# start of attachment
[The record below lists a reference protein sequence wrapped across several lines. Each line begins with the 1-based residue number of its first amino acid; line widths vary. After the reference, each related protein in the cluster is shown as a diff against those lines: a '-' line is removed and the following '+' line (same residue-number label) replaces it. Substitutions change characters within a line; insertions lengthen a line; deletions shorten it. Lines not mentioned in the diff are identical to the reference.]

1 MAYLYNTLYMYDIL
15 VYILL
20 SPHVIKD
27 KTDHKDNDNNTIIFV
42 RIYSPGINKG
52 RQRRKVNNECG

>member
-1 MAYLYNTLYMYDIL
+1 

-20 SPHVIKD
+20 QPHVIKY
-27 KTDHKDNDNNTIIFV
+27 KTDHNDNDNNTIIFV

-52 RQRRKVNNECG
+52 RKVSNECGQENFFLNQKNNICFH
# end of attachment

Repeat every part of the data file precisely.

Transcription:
[The record below lists a reference protein sequence wrapped across several lines. Each line begins with the 1-based residue number of its first amino acid; line widths vary. After the reference, each related protein in the cluster is shown as a diff against those lines: a '-' line is removed and the following '+' line (same residue-number label) replaces it. Substitutions change characters within a line; insertions lengthen a line; deletions shorten it. Lines not mentioned in the diff are identical to the reference.]

1 MAYLYNTLYMYDIL
15 VYILL
20 SPHVIKD
27 KTDHKDNDNNTIIFV
42 RIYSPGINKG
52 RQRRKVNNECG

>member
-1 MAYLYNTLYMYDIL
+1 

-20 SPHVIKD
+20 QPHVIKY
-27 KTDHKDNDNNTIIFV
+27 KTDHNDNDNNTIIFV

-52 RQRRKVNNECG
+52 RKVSNECGQENFFLNQKNNICFH